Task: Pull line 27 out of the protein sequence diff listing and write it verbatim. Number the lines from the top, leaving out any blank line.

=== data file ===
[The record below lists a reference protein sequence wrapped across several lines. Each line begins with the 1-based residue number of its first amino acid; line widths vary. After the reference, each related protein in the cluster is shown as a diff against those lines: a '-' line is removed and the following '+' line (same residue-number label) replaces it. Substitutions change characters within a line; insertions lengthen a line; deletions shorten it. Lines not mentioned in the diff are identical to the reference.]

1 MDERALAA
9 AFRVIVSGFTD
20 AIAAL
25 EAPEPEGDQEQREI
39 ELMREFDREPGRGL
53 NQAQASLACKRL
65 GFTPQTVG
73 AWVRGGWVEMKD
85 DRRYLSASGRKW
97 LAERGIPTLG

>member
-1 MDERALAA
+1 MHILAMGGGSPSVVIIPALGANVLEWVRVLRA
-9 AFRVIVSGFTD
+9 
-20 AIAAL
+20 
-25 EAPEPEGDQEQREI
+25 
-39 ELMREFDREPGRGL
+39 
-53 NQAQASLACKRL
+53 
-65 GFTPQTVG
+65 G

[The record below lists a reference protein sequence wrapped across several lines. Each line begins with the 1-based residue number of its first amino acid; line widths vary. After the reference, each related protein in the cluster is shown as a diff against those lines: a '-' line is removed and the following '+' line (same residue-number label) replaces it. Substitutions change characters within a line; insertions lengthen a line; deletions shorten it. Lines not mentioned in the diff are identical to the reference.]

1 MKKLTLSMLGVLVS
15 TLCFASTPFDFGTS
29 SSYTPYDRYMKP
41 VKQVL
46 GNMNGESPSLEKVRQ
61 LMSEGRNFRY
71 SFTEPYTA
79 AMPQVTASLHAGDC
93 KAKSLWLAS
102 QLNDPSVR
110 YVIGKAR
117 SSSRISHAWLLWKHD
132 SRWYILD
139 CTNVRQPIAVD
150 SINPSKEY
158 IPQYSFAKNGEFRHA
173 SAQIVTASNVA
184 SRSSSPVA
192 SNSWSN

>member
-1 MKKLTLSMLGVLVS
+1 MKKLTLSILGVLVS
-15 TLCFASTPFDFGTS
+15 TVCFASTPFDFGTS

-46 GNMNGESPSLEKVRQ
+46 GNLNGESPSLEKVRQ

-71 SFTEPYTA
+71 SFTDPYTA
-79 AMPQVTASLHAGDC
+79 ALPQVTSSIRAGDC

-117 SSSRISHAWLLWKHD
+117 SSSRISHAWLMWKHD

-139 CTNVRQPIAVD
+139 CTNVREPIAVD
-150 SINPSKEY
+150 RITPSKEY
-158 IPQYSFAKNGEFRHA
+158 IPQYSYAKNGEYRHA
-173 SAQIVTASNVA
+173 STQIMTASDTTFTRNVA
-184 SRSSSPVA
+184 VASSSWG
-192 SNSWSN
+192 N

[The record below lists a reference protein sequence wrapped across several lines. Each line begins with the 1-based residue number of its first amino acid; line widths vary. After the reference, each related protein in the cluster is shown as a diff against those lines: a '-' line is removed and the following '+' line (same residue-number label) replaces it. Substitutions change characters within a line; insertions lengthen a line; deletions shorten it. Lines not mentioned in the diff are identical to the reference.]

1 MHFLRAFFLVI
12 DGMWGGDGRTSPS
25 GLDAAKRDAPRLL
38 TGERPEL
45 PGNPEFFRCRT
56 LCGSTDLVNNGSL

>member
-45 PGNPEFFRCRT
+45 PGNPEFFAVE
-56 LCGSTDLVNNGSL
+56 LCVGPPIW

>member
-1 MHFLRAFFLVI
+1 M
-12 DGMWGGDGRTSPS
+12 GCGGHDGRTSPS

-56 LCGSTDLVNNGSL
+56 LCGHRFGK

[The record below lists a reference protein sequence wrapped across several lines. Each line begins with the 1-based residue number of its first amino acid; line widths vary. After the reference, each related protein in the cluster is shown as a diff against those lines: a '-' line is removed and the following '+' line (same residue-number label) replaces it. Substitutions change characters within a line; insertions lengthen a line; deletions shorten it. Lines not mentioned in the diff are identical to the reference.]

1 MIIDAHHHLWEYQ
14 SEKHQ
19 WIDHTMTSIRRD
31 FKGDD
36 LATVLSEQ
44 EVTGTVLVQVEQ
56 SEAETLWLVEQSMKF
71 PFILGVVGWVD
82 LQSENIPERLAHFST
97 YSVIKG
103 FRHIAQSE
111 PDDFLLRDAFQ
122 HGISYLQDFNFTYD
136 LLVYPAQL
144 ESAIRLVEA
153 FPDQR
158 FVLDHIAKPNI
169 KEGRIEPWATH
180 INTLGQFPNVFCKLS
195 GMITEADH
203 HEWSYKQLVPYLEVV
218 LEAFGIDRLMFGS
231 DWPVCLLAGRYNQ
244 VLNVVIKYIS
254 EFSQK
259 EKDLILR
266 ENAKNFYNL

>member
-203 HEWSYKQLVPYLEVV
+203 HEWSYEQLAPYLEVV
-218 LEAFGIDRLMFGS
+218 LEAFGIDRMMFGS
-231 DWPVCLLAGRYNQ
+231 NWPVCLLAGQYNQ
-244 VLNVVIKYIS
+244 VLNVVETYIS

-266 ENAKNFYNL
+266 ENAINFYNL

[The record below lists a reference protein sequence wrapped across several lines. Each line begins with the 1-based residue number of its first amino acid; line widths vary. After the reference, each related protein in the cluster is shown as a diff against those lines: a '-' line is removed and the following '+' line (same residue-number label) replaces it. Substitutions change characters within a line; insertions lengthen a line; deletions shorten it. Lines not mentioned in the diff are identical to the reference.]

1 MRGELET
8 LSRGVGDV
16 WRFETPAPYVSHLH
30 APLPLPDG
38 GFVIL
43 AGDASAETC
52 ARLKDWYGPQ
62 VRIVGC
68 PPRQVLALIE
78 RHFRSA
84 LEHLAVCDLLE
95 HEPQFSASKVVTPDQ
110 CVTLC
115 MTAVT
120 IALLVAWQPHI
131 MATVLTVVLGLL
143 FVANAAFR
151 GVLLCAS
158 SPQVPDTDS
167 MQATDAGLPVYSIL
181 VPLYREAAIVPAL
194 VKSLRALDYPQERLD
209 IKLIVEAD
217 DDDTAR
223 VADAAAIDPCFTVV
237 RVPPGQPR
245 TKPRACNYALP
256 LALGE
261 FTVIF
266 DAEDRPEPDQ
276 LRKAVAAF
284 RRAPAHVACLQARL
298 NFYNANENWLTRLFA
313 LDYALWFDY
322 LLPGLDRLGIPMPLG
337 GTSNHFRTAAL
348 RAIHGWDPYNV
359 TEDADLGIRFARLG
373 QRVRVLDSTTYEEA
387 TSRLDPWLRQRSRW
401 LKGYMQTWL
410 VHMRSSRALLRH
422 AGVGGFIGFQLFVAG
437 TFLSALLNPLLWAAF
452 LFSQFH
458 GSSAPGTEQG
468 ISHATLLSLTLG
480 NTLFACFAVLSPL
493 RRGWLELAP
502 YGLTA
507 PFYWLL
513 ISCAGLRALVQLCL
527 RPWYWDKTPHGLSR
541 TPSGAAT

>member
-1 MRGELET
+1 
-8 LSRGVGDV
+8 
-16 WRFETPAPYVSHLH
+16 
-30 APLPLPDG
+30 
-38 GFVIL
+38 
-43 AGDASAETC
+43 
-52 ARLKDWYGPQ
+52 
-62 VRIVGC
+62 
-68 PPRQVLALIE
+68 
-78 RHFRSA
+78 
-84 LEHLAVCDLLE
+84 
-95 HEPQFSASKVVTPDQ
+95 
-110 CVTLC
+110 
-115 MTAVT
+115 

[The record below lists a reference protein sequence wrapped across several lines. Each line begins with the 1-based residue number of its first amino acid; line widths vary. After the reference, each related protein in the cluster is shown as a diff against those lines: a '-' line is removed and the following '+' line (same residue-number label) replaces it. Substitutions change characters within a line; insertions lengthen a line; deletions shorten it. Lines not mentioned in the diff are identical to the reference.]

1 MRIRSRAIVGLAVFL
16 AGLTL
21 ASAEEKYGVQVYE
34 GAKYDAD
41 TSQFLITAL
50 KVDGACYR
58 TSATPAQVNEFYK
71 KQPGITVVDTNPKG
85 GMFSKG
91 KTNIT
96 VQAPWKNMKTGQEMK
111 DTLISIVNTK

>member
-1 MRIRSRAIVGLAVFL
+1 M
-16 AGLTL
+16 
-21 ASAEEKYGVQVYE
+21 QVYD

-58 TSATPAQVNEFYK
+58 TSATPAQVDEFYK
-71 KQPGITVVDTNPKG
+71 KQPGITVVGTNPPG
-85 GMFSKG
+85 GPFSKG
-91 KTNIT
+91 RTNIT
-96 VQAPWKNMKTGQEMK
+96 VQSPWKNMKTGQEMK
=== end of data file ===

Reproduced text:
[The record below lists a reference protein sequence wrapped across several lines. Each line begins with the 1-based residue number of its first amino acid; line widths vary. After the reference, each related protein in the cluster is shown as a diff against those lines: a '-' line is removed and the following '+' line (same residue-number label) replaces it. Substitutions change characters within a line; insertions lengthen a line; deletions shorten it. Lines not mentioned in the diff are identical to the reference.]